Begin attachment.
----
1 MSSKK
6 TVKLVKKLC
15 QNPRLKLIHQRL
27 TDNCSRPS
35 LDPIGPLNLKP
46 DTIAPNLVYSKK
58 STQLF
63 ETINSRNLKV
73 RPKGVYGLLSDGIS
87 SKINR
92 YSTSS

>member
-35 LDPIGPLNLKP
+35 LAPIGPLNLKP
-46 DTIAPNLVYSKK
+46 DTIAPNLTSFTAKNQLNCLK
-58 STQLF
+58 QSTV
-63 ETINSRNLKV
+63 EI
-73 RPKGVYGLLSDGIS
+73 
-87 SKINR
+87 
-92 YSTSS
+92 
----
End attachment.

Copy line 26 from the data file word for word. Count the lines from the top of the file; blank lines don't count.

+92 